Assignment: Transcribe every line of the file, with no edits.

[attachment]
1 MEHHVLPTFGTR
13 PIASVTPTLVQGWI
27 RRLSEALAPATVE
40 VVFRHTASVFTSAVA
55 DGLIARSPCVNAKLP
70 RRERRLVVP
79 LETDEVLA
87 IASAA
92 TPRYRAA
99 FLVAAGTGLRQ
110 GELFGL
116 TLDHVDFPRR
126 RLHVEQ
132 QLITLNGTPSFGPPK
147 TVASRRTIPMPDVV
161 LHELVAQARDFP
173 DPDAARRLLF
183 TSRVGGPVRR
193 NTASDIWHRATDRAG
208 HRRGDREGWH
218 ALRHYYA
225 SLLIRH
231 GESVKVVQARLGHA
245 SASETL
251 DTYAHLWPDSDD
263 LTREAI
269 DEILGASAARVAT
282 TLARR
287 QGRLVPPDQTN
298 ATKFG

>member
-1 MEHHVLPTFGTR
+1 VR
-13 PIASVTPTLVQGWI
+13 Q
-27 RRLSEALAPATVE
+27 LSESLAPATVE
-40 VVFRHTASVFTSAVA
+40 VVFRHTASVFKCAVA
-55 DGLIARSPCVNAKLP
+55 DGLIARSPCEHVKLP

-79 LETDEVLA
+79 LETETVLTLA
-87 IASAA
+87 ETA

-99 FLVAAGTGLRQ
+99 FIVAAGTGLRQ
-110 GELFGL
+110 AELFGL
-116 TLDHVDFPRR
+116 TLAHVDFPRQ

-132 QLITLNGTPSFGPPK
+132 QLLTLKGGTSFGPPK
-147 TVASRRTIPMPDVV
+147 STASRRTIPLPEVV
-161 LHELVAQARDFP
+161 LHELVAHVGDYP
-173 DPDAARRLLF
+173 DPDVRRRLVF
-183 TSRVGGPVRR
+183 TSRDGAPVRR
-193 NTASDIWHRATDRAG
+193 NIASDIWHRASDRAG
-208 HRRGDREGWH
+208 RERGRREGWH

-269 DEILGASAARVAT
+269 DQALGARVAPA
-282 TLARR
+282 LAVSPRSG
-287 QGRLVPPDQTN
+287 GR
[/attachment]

1 MEHHVLPTFGTR
13 PIASVTPTLVQGWI
27 RRLSEALAPATVE
40 VVFRHTASVFTSAVA
55 DGLIARSPCVNAKLP
70 RRERRLVVP
79 LETDEVLA
87 IASAA
92 TPRYRAA
99 FLVAAGTGLRQ
110 GELFGL
116 TLDHVDFPRR
126 RLHVEQ
132 QLITLNGTPSFGPPK
147 TVASRRTIPMPDVV
161 LHELVAQARDFP
173 DPDAARRLLF
183 TSRVGGPVRR
193 NTASDIWHRATDRAG
208 HRRGDREGWH
218 ALRHYYA
225 SLLIRH
231 GESVKVVQARLGHA
245 SASETL
251 DTYAHLWPDSDD
263 LTREAI
269 DEILGASAARVAT
282 TLARR
287 QGRLVPPDQTN
298 ATKFG

>member
-1 MEHHVLPTFGTR
+1 VR
-13 PIASVTPTLVQGWI
+13 Q
-27 RRLSEALAPATVE
+27 LSESLAPATVE
-40 VVFRHTASVFTSAVA
+40 VVFRHTASVFKCAVA
-55 DGLIARSPCVNAKLP
+55 DGLIARSPCEHVKLP

-79 LETDEVLA
+79 LETETVLTLA
-87 IASAA
+87 ETA

-99 FLVAAGTGLRQ
+99 FIVAAGTGLRQ
-110 GELFGL
+110 AELFGL
-116 TLDHVDFPRR
+116 TLAHVDFPRQ

-132 QLITLNGTPSFGPPK
+132 QLLTLKGGTSFGPPK
-147 TVASRRTIPMPDVV
+147 STASRRTIPLPEVV
-161 LHELVAQARDFP
+161 LHELVAHVGDYP
-173 DPDAARRLLF
+173 DPDVRRRLVF
-183 TSRVGGPVRR
+183 TSRDGAPVRR
-193 NTASDIWHRATDRAG
+193 NIASDIWHRASDRAG
-208 HRRGDREGWH
+208 RERGRREGWH

-269 DEILGASAARVAT
+269 DQALGARVAPA
-282 TLARR
+282 LAVSPRSG
-287 QGRLVPPDQTN
+287 GR